Tuesday, March 11, 2014

"If music be the food of love, play on..."

A new discovery for me this year is the cluster of buildings up at La Villette (the former slaughterhouse district of the 19th arrondissement) that consists of institutions all devoted to music. One of François Mitterand's "Grands Projets", it was designed by architect Christian de Portzamparc, and opened in 1995.

Folded into one part of this sprawling complex is the eye-popping Musée de la Musique. Had it existed in the time of Duke Orsino (who famously uttered the quoted lines above), he might have happily spent the rest of his life there (all the while still pining for the love of Lady Olivia, of course) -- and we would never have had the pleasure of the bewitching comedy/drama that is Shakespeare's Twelfth Night!

Thankfully, we have the play, and for those interested in some really unusual musical instruments, we have this museum that boasts a collection of close to 1,000  mostly European instruments, and mostly from the 15th to the 20th century, but including quite a few gems from Africa, the Middle East, and Asia.

Certainly one, the lute, has been known since antiquity, brought to Europe by the Arabs and called by them "al ùd" (the wood).  But there are lutes and then there are "archiluths" like this one, with its six pairs of gut strings, that appeared in the 16th century and was largely used as a solo "tenor" instrument. I had a hard time picturing how one person could "handle" such a large and complicated instrument, let alone pluck the strings.

By the late 16th century, the "archiluth" had been joined by the "theorbo", as demand for an extended "bass" range grew. I had been given a set of headphones and a player when I entered the museum. When I punched in the code for the "theorbo", I was amazed by the large volume of sound it produced.

Turning a corner, I found myself surrounded by keyboard instruments: harpsichords, clavichords, spinets, virginals, some very plain and simple, others incredibly ornate.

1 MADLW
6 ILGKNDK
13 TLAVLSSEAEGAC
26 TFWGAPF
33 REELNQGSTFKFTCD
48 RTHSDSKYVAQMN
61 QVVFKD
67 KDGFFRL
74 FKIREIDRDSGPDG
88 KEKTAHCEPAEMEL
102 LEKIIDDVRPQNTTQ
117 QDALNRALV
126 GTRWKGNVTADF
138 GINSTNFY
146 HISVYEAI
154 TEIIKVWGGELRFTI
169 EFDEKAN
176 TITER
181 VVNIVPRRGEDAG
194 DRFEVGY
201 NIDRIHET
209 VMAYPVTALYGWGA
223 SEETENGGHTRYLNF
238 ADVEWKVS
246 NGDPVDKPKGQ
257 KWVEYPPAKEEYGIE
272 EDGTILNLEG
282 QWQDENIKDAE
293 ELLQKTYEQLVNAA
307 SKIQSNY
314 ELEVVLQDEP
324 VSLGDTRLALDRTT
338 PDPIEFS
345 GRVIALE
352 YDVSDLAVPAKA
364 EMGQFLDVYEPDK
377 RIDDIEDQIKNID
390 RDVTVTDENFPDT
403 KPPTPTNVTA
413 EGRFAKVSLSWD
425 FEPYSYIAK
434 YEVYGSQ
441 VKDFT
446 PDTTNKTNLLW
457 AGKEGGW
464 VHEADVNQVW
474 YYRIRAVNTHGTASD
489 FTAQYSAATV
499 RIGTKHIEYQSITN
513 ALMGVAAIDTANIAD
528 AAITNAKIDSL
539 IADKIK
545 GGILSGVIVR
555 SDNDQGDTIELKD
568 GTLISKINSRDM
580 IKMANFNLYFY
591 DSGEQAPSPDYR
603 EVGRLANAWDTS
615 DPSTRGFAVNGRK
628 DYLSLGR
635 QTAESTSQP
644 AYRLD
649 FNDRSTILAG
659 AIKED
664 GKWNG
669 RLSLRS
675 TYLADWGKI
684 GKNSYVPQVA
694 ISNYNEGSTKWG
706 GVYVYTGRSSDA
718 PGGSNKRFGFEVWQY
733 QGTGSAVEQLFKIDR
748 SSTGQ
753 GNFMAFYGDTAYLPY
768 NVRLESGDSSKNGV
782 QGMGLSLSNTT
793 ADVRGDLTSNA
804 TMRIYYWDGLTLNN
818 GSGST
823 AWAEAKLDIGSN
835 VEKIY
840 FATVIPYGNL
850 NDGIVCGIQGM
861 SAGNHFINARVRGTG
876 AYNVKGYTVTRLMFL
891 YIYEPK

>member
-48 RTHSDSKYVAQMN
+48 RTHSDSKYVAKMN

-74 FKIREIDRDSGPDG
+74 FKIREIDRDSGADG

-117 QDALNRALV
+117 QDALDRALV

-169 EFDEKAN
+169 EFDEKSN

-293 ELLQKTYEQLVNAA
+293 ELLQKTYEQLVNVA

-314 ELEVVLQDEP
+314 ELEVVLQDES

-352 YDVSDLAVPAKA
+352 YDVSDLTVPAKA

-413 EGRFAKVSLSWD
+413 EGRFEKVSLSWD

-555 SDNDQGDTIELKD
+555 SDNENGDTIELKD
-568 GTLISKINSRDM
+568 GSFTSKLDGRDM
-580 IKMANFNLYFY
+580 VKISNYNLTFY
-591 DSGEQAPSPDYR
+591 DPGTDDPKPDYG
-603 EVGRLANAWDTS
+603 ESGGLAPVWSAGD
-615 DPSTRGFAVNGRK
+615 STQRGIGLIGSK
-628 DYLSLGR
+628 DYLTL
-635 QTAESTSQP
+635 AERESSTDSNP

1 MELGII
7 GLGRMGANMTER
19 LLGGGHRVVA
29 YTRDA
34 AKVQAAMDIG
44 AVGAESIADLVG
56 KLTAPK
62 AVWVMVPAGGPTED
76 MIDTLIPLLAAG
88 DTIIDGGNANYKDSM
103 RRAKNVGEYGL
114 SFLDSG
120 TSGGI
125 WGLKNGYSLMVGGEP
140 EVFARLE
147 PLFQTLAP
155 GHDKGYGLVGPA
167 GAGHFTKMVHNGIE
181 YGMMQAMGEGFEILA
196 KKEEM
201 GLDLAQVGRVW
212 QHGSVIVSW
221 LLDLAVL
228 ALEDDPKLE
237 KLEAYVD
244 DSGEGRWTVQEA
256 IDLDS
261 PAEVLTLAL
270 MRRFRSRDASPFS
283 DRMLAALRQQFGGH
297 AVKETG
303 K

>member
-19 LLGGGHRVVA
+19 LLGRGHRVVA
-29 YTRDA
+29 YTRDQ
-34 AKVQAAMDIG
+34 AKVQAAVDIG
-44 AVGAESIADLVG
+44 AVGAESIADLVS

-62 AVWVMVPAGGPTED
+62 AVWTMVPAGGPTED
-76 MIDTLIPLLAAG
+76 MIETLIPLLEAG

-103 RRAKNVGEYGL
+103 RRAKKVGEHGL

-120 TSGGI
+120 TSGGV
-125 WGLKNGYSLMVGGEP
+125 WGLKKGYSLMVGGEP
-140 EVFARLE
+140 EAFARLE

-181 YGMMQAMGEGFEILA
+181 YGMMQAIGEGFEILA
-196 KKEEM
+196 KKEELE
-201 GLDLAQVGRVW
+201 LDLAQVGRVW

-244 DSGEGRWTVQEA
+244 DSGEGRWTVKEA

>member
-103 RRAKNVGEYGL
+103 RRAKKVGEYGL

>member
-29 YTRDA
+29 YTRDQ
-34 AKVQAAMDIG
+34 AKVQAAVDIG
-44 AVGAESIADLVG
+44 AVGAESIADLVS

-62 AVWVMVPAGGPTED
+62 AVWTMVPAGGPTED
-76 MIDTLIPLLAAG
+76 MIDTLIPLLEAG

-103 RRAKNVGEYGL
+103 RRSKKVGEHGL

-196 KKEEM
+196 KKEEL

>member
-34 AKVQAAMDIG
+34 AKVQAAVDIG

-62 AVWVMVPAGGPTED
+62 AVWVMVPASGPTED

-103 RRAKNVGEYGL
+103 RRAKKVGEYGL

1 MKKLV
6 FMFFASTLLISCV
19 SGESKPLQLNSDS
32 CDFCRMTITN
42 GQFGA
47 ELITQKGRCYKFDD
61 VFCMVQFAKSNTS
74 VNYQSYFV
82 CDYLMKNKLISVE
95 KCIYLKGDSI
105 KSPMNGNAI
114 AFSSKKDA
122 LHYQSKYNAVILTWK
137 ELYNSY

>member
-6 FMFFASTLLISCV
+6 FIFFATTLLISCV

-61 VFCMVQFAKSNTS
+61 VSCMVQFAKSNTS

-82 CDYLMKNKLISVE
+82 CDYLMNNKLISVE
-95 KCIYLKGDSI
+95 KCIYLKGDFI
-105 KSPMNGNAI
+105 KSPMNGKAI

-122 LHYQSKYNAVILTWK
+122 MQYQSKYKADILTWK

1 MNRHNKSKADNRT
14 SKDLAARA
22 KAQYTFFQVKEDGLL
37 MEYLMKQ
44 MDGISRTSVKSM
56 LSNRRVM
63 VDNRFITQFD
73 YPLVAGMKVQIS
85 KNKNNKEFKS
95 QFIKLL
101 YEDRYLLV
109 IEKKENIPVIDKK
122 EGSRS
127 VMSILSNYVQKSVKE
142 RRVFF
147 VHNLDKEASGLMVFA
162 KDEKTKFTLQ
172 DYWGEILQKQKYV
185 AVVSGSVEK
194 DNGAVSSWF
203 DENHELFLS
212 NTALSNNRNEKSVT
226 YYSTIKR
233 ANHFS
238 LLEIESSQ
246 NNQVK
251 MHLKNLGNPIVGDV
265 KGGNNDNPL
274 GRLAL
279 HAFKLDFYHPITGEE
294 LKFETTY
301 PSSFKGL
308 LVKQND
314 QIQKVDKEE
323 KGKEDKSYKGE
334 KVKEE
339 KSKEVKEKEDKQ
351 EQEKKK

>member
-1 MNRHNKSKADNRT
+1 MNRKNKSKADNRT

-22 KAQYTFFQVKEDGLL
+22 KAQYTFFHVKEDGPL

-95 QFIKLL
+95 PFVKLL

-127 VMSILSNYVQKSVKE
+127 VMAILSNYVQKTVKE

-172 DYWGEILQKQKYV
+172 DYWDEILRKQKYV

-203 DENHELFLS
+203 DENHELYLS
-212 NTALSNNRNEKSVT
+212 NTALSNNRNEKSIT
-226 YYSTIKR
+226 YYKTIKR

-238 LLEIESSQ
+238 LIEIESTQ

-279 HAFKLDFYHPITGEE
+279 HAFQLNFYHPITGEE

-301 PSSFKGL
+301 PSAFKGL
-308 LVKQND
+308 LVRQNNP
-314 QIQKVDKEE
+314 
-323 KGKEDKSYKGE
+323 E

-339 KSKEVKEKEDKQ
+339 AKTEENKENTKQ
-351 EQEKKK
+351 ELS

This clavichord, in particular, caught my attention. From the 16th century, the elaborate decor  (possibly from the German School) depicts the Battle of Lepanto, 1571, in which the Holy League defeated the main fleet of the Ottoman Empire in the Ionian Sea.  Over 1000 ships, galleons and other vessels, along with over 100,000 men, engaged each other furiously for five hours before victory was declared, and the Ottoman Empire was prevented from expanding further into the European part of the Mediterranean Sea.  A really important deal in its day, and recorded in many paintings. I did wonder, though, if musicians who sat down to play this glorious instrument felt obliged to play only bellicose, martial music, or if they could ignore the drama of the painting in front of them, and bring an audience gentle melodies from, say, William Byrd or Orlando Gibbons!

Then there was this Italian spinet ("épinette") from 1523, whose inscription underneath the keyboard has led historians to believe it is the oldest surviving one of its kind. The Arabian-style decoration was very popular in Venice at the time. It sat on its table, just gleaming with its dark chocolate brown veneer and sparkling white ivory.

Picking my way through the many groups of school children who were at the museum on field trips, I found myself admiring this group of 17th century guitars. Cardinal Mazarin had a big influence on their popularity amongst the aristocracy, when he hired an Italian guitarist to teach the young Louis XIV how to play this relatively easily handled instrument.

Pretty soon, suites of dances and transcriptions of operatic arias were being published, and the instruments themselves became more and more finely decorated with ivory and ebony, as well as delicately carved filigrée fretwork in the centre. The craftmanship was truly beautiful!

Then there were the obviously experimental instruments, like this violincello on the right, built by Jean-Nicholas Lambert in the 18th century. A little trapdoor in the case allowed an adjustment in the treble ranges.